Carrots need good drainage and work very well in raised beds. They work best when planted as soon as the soil can be worked. They require plenty of sun. The cultivated carrot originated in Afghanistan and was purple. According to William Dam Seeds, they believe the orange carrot was developed around the 16th Century. There are many different varieties and some of my favourites are the Nantes and I had great success last year with Nantes Napoli.
I find Kale a very easy vegetable to grow and it will last well into the fall. It likes well drained soil. It is best to harvest the young leaves as the older leaves will get quite tough and stringy. It is rich in Vitamin C and frost will actually improve its flavour. I really enjoy Vates, which is ruffled with a medium dark green leaf. By using a row cover, we were enjoying kale in our salads well into the fall.
Radish is amazingly quick to germinate. I think they add the perfect crispy, peppery taste to a salad. If you plant the seeds early, it will be one of the first vegetables ready for harvest. Radishes also work well for Succession Planting. Radish varieties have evolved over the years and there are now several different sizes and colours. I enjoy the French Breakfast varieties.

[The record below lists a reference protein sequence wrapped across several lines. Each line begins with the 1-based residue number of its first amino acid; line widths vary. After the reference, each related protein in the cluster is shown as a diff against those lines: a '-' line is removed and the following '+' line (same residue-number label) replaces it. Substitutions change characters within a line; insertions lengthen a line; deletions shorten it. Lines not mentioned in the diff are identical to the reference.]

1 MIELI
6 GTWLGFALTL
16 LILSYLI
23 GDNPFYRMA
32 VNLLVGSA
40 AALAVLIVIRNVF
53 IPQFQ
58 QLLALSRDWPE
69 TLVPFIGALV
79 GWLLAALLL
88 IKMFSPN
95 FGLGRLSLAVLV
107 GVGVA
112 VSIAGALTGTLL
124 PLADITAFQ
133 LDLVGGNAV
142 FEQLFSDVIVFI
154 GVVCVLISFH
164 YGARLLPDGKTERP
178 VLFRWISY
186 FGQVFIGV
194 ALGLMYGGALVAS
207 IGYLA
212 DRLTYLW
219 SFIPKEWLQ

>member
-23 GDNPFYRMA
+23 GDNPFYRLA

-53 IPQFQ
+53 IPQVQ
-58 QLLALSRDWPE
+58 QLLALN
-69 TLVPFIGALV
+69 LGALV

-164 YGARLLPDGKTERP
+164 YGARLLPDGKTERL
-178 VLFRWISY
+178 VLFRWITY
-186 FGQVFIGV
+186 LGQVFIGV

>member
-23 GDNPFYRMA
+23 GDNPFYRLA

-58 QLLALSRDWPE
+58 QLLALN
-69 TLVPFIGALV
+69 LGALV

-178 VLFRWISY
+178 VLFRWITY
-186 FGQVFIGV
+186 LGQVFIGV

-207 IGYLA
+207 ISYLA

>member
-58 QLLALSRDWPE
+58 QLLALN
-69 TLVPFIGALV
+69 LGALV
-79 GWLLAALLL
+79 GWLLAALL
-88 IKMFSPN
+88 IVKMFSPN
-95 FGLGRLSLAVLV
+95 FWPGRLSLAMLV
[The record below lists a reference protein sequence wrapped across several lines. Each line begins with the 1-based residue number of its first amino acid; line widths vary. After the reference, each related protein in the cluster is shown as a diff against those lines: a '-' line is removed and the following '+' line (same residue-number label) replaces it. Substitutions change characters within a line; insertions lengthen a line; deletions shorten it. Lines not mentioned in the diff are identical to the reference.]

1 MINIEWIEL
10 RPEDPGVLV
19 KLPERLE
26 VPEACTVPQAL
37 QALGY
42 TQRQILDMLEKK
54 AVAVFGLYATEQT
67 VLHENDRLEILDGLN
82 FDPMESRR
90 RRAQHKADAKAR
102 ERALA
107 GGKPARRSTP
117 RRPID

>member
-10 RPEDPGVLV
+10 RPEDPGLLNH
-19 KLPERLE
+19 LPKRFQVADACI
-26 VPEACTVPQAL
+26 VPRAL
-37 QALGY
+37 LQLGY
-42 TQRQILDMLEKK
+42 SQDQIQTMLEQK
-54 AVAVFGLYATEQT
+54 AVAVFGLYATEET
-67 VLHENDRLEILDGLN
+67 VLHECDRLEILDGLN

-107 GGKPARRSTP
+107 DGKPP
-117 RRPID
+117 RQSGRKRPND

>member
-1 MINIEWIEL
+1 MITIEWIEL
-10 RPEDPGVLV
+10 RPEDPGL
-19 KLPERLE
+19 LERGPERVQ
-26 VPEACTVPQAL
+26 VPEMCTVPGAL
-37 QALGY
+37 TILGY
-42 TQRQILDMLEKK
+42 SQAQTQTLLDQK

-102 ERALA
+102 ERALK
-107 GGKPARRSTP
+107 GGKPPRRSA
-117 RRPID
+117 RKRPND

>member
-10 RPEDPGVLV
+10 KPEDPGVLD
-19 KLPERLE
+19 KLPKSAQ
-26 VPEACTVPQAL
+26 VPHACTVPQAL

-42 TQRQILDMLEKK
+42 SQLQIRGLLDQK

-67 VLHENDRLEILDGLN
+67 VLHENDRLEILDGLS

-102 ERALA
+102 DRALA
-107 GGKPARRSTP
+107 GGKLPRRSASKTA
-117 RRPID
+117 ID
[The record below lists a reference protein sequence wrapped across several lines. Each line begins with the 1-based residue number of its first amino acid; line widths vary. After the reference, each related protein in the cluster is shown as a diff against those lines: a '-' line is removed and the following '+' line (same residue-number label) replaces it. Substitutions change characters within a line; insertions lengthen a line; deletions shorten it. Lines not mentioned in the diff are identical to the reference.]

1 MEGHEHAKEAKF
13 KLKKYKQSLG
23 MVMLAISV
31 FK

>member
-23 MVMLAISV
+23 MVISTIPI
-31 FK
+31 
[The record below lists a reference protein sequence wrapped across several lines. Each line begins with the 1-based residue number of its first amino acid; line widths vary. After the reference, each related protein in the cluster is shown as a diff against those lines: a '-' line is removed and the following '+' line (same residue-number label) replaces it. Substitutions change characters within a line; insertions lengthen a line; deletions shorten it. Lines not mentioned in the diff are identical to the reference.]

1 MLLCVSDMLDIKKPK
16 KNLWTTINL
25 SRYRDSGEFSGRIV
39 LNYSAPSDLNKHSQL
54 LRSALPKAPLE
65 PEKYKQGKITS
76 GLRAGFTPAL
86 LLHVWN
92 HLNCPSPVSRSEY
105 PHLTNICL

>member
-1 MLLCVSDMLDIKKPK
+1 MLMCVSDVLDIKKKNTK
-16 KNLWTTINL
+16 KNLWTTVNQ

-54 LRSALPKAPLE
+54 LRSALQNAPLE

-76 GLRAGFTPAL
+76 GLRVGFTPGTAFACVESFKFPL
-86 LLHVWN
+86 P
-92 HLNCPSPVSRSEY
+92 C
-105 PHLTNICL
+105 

Homegrown peas, whether cooked or raw always taste amazing. Taller varieties do require some kind of support and will benefit from a fence or string for the vines. Dwarf varieties are ideal for smaller gardens and don’t require support. They do need lots of sun but will tolerate some shade in the summer. Smaller peas are tastier than larger ones, so be sure to harvest often. The edible garden pea dates back to 16th century England. I will admit not to have a lot of luck with peas. I may be getting them planted too late in the spring and with instant summer heat, they do not do well! I am determined to try again this year. My favourite are sugar snap peas and I would like to try one called Sugar Ann, that matures in 55 days and is a dwarf variety.
A favourite cool season vegetable to grow is the vitamin-rich spinach. Spinach can be eaten cooked or raw and is full of vitamins and minerals, especially iron and calcium. They mature quickly. As the plants grow, harvest the outer leaves often to encourage fresh leaf production, but pull the plants before they bolt. Once the flowering process begins, spinach quickly turns bitter, so don’t wait to harvest. Row covers are advisable to protect the plants from leaf miner. Many varieties have been developed to resist Downy Mildew.
It’s that wonderful time of year when the seed catalogues are arriving in the mail. The many seed choices may be both enticing and overwhelming and for some, possibly confusing. Terms like F-1 hybrid, heritage, and open pollinated may accompany tantalizing names like Red Ace F-1 hybrid beets or Brandywine Heirloom tomatoes. What do these designations mean for a gardener?